Skip to main content
How feedback improves children’s numerical estimation
Psychonomic Bulletin & Review (2016)
  • Hilary Barth, Wesleyan University
  • Emily Slusser, San Jose State University
  • Shipra Kanjlia, Wesleyan University
  • Jennifer Garcia, Wesleyan University
  • Jessica Taggart, Wesleyan University
  • Elizabeth Chase, Wesleyan University
Developmental change in children’s number-line estimation has been thought to reveal a categorical logarithmic-to-linear shift in mental representations of number. Some have claimed that the broad and rapid change in estimation patterns that occurs with corrective feedback provides strong evidence for this shift. However, quantitative models of proportion judgment may provide a better account of children's estimation patterns while also predicting broad and rapid change following feedback. Here we test the hypothesis that local corrective feedback provides children with additional reference points, rather than catalyzing a shift to a different mental representation of number. We tested 117 children from several second-grade classrooms in a number-line feedback study. Data indicate that the proportion-judgment framework accounts for individual differences in estimation patterns, and that the effects of feedback are consistent with the unique quantitative predictions of the framework. They do not provide evidence supporting the representational shift hypothesis or, more broadly, for the proposal that cognitive change can occur rapidly at the level of entire mental representations.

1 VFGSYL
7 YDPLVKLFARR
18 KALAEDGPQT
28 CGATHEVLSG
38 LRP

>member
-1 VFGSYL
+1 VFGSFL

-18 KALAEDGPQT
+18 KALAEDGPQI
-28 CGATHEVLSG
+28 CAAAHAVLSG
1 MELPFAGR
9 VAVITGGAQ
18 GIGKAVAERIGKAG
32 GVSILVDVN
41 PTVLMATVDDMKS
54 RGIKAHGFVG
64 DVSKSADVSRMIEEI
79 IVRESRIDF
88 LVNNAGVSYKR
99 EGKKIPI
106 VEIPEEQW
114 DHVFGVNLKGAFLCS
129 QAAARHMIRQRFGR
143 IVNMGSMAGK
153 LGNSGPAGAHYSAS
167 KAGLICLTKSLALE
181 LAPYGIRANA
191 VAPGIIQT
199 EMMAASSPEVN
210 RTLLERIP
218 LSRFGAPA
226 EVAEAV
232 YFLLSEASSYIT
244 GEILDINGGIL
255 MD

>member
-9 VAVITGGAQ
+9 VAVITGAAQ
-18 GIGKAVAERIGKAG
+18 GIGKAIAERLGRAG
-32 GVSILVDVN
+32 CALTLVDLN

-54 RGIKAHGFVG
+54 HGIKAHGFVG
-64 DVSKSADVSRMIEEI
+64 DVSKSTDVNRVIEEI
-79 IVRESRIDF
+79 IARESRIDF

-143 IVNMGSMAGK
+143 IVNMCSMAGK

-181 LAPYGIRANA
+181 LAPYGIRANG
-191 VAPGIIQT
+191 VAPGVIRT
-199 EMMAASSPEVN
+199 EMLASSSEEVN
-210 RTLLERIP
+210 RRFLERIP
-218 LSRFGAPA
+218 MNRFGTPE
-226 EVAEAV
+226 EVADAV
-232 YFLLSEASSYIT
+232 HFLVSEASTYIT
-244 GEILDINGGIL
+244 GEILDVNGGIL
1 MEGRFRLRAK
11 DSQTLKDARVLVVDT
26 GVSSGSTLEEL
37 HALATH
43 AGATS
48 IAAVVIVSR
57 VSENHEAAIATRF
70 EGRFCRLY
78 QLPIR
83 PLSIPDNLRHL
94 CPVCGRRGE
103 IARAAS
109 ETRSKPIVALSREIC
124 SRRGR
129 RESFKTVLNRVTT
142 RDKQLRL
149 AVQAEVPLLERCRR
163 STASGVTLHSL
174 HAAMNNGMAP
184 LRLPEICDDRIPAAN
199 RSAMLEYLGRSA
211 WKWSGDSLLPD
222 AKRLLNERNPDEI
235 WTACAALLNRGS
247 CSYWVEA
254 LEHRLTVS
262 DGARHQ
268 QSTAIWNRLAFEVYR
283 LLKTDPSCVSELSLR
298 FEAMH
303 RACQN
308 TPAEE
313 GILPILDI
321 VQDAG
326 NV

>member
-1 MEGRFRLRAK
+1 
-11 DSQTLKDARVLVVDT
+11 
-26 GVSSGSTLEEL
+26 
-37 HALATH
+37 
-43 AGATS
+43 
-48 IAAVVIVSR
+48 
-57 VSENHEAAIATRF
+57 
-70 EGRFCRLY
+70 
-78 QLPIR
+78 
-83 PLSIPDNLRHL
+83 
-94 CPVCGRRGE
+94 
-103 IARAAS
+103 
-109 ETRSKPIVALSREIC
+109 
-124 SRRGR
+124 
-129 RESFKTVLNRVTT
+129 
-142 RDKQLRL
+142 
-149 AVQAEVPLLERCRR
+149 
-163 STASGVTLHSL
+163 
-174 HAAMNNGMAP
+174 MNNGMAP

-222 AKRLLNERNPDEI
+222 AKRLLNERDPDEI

• Cognitive development,
  • Mathematical cognition
Publication Date
August, 2016
Publisher Statement
SJSU users: use the following link to login and access the article via SJSU databases.
Citation Information
Hilary Barth, Emily Slusser, Shipra Kanjlia, Jennifer Garcia, et al.. "How feedback improves children’s numerical estimation" Psychonomic Bulletin & Review Vol. 23 Iss. 4 (2016) p. 1198 - 1205 ISSN: 1069-9384
Available at: